Synopsis: Quantum of Nightmares is the sequel to Dead Lies Dreaming, set in an alternate London in the Laundry Files universe, but with a fresh start of characters and topics.
The book takes up exactly at the point where it left Dead Lies Dreaming: Eve Starkey sent her boss Rupert into oblivion. Now she’s in charge of the company. Searching through a secret stash she finds out that her boss has set up lethal magical and physical traps for her. He wants to get back from literal hell through some occult ritual involving human sacrifices. The order’s base where such a ritual will be conducted is located on one of the smaller Channel Islands modelled after Sark. Rupert bought the island and profits from its feudal governance with mediaeval laws. She gets help from her brother and his heist gang, the “Lost Boys”, just like in the first novel.
There is also Wendy Deere who investigates a London-based supermarket chain. They are testing bleeding-edge technology, robots automatically boning livestock and feeding the meat into a 3D printer which produces customer-specific meat products.
Eventually they plan to have vats full of animal tissue culture in every branch, feeding it to 3D printers on the deli counter – meat products without animal cruelty and the risk of another Mad Cow Disease epidemic.
Just wait for those mincemeat golems (no, that’s no joke) called “meat puppets” to replace the expensive human workforce!
A third plot line involves Mary, stepping in as a nanny for the children of two superheroes who are about to leave for some super-urgent mission abroad. Now, that one isn’t a cute Poppins at all, but she has the mission to kidnap the kids. If only the children wouldn’t have powers of their own, the job would be far easier.
The little girl’s face was buried against the side of her neck like an infant vampire, but her quivering shoulders signaled manipulative sobbing rather than sanguinary suckling.
Review: Stross kept the comical style from the first novel, but strengthened the horror aspect by a multitude. When it was light horror in the predecessor, it includes absolute disgusting details up to projectile vomiting here. You have a sensitive stomach? Do yourself a favor and don’t dive into this novel’s guts and bloods. The synopsis’s hint of meat production should be enough to figure out what I’m talking about. If you get any Sweeney Todd vibes, that’s totally intentional!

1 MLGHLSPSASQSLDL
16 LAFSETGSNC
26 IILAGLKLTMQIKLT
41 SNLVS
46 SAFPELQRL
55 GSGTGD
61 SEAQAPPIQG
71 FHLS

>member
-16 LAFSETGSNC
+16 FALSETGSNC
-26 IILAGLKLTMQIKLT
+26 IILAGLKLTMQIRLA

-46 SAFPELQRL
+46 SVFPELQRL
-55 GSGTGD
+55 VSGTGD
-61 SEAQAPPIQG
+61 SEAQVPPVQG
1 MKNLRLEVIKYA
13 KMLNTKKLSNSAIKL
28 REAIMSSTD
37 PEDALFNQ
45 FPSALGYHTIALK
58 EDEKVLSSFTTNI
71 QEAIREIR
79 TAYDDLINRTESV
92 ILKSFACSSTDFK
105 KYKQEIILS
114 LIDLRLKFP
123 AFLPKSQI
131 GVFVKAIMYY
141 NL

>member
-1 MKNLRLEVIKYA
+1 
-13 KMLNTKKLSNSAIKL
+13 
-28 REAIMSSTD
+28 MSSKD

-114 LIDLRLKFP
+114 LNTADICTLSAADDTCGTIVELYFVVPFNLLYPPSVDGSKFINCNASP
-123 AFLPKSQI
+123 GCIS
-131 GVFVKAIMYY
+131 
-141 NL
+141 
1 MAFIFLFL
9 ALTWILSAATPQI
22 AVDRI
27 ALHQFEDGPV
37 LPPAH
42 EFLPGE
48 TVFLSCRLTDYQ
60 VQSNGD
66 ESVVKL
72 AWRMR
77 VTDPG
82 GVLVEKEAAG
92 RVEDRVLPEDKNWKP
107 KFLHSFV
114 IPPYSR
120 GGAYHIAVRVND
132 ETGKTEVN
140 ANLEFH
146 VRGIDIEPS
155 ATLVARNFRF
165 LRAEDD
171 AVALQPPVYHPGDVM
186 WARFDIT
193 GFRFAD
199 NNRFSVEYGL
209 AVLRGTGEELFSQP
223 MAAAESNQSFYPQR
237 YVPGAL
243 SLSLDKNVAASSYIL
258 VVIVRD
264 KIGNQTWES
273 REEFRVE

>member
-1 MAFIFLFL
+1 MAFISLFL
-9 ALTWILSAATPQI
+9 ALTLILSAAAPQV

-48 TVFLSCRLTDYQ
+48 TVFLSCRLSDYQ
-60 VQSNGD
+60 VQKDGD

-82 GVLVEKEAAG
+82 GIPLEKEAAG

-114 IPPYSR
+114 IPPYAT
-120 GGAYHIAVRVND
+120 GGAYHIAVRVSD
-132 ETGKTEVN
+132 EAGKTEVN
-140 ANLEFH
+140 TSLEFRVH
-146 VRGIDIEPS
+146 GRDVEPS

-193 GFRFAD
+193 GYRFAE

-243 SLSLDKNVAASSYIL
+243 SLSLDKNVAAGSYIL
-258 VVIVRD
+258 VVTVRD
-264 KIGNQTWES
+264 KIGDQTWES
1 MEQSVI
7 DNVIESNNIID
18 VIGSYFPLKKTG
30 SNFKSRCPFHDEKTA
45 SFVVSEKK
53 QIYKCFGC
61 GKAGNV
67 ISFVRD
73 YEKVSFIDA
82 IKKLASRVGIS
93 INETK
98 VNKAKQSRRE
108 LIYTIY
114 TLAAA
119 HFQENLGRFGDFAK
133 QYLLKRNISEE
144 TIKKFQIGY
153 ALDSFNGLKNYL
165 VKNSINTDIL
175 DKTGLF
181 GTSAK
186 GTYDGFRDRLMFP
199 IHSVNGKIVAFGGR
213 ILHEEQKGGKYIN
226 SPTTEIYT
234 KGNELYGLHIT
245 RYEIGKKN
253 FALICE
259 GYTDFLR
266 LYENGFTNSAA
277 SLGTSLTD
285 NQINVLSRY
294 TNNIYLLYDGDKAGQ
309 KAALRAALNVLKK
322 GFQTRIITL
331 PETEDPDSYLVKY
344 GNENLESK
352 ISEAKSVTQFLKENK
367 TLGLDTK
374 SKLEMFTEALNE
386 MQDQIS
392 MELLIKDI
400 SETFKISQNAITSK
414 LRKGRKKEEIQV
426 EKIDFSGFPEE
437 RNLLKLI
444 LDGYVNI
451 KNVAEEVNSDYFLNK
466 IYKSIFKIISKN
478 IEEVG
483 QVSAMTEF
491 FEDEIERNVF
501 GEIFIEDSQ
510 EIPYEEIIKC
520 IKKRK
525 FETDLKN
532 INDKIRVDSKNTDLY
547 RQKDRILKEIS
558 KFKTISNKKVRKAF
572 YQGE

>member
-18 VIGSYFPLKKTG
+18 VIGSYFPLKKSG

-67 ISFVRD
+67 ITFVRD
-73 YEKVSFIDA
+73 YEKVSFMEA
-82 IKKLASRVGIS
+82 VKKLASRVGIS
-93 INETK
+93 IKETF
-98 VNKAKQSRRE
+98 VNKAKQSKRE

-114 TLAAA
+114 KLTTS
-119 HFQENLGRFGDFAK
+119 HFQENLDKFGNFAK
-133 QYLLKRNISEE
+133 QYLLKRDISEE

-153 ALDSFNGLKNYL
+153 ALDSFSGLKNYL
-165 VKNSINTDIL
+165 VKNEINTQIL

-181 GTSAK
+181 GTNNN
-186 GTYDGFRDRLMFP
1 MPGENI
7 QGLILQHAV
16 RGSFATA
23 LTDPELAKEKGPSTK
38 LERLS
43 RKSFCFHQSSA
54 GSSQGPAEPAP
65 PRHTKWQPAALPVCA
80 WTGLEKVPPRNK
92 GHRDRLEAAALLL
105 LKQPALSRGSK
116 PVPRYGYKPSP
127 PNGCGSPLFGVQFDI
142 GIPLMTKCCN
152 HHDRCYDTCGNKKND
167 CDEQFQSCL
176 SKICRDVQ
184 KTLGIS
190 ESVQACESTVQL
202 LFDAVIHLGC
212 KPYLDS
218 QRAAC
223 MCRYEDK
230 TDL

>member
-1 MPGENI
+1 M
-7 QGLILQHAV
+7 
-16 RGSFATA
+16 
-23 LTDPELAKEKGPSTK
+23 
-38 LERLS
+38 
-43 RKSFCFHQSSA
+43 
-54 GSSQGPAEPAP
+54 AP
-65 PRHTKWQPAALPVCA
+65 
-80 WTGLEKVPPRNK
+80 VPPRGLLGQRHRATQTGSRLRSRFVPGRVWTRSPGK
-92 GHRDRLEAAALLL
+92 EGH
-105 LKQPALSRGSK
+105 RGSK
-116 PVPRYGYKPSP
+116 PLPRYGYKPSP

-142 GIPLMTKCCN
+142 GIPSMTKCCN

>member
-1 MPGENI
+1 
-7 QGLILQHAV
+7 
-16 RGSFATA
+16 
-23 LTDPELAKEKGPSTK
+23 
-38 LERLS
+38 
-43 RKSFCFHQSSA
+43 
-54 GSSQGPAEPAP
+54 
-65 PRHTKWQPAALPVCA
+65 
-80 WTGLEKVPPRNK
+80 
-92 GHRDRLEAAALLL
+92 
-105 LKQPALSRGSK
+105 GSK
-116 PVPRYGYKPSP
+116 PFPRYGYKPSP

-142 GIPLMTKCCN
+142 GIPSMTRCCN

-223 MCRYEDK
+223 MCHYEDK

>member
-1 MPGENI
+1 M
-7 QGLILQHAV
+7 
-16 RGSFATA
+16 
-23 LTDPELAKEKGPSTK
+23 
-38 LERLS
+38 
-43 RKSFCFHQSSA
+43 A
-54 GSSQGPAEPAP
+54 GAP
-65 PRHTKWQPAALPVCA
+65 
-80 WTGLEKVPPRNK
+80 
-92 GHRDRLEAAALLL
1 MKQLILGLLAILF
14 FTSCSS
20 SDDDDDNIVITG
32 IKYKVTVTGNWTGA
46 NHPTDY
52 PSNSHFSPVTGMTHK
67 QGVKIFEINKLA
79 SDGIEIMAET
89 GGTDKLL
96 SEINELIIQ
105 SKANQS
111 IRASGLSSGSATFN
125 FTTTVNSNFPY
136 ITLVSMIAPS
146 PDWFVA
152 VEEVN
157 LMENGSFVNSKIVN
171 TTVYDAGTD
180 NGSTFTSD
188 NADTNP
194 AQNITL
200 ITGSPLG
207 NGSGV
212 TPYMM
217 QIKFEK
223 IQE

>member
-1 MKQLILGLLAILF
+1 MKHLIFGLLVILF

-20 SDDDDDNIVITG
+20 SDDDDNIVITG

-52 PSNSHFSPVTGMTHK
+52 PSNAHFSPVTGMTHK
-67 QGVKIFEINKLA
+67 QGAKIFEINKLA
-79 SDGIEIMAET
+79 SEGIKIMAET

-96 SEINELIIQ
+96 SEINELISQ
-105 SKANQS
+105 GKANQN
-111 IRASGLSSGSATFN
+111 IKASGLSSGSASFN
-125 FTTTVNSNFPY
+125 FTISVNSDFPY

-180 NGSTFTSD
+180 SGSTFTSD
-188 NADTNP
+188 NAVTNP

There are a lot of funny situations and dialogues where I had to laugh out loud. They just couldn’t counter the super bad feelings I’ve got from the nauseating descriptions.
Usually, when I soldier through such revolting parts and make it past the halfway-through mark, I continue to the end. This novel had a special, extremely uncomforting and disgusting sentence at around 75% for me:
Remember, work sets you free!
If anyone of you doesn’t recognize this idiom, let me tell you that it’s a Nazi slogan “Arbeit macht frei” at the entrance of concentration camps.
This crossed a red line. Coming out of nowhere, without context, this idiom isn’t funny at all, and I consider it unacceptable to include it that way.
I could barely go on.
Mind you, the novel has its qualities. It’s a fast page-turner, a superhero thriller with Cthulhu vibes, just like the first volume. But Stross turned up the volume of all the elements I hate, especially of horror and disgust factor. If you like those and you’re not especially sensitive about holocaust, then you will like this book.